Of course, there are some guys out there who show some athleticism in their game play (i.e. Ken Griffey Jr.), but in baseball, no one is truly a "naturally born" baseball player. Everyone works hard to get to make it to the top.
Note: For those of you who don't know, Bill Veeck was once the owner of the Cleveland Indians, St. Louis Browns and Chicago White Sox.
No. 10: Brendan Francis
"A baseball park is the one place where a man's wife doesn't mind his getting excited over somebody else's curves."
Two common expressions one would have after this quote (and the picture) are:
"Um... honey... you sure about that?" & "By the way, have you seen Ben Sheets!?"
You know a man is a true baseball fan (and probably a moron) if he can look past thoughts implied in the first expression and skip right over to the second one.
No. 9: Bob Lemon
"I've come to the conclusion that the two most important things in life are good friends and a good bullpen."
For some people, baseball is a game. However, for a very few number of people (with the majority of them being Major Leaguers), baseball is life. This quote shows Lemon's mentality of the game when you think of your bullpen and compare it with your friends. As a starter, you want nothing more than your bullpen to protect your lead.
What's remarkable is that Lemon pitched 188 complete games out of the 350 games he started. Every game counts, and it's out of your hands as soon as you leave the game. From a pitcher's standpoint, all one can do is watch and pray that one's bullpen surrenders no more runs.
To me, a friend can relieve many things, but a reliever can befriend a starter like no friend can.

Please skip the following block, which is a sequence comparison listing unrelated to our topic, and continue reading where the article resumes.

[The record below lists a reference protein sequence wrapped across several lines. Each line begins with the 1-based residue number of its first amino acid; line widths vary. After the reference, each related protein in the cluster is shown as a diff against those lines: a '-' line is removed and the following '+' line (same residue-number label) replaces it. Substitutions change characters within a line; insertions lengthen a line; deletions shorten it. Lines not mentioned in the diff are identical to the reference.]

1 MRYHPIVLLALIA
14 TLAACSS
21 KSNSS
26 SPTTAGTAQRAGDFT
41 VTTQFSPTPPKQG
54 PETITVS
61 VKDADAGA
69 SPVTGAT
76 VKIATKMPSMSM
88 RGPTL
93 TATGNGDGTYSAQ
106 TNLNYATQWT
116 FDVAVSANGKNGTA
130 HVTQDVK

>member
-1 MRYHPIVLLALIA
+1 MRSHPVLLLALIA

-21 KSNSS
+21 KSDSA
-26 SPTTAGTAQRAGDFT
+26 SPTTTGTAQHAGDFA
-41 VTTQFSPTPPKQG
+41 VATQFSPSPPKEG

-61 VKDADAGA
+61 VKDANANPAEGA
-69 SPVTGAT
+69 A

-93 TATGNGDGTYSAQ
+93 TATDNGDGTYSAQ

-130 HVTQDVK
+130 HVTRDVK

No. 8: Rogers Hornsby
"I don't want to play golf. When I hit a ball, I want someone else to go chase it."
I've always been a fan of Hornsby's quotes. His quotes make me laugh and help me paint a picture of what early 20th century was like.
However, out of every memorable phrase he has been noted of, I like and appreciate this quote the most. Just think about it, after reading that quote, what are you most likely to play now: baseball or golf?
You guys decide.
(He is also credited for saying this: "People ask me what I do in winter when there's no baseball. I'll tell you what I do. I stare out the window and wait for spring." You cannot find a more truly dedicated ballplayer than someone who speaks his mind like that.)
No. 7: Ted Williams
"Baseball is the only field of endeavor where a man can succeed three times out of ten and be considered a good performer."
One of the greatest things about baseball is the amount of times someone can fail and still be considered successful. Think about using a round bat to hit a ball coming at you (often really fast) and trying to hit it square in order to get on base. Seems almost impossible to do, but professional baseball players are able to do it and the ones who succeed do it about 30% of the time.
Ted Williams was able to succeed four times out of ten; he is one of less than twenty people do this. No one has been able to accomplish that feat in nearly seventy years.
People fail over and over again, and that is why they succeed. Baseball reveals this huge failure/success ratio in statistics better than any other sport.
No. 6: George Foster
"I don't know why people like the home run so much. A home run is over as soon as it starts. … The triple is the most exciting play of the game. A triple is like meeting a woman who excites you, spending the evening talking and getting more excited, then taking her home. It drags on and on. You're never sure how it's going to turn out."
All of these thoughts are being put into people's heads about how "chicks dig the long ball,” and how hitting a ball over the wall is automatically going to bring in [at least] one run. Personally, I think the home run is a little overrated, and that the triple is extremely underrated.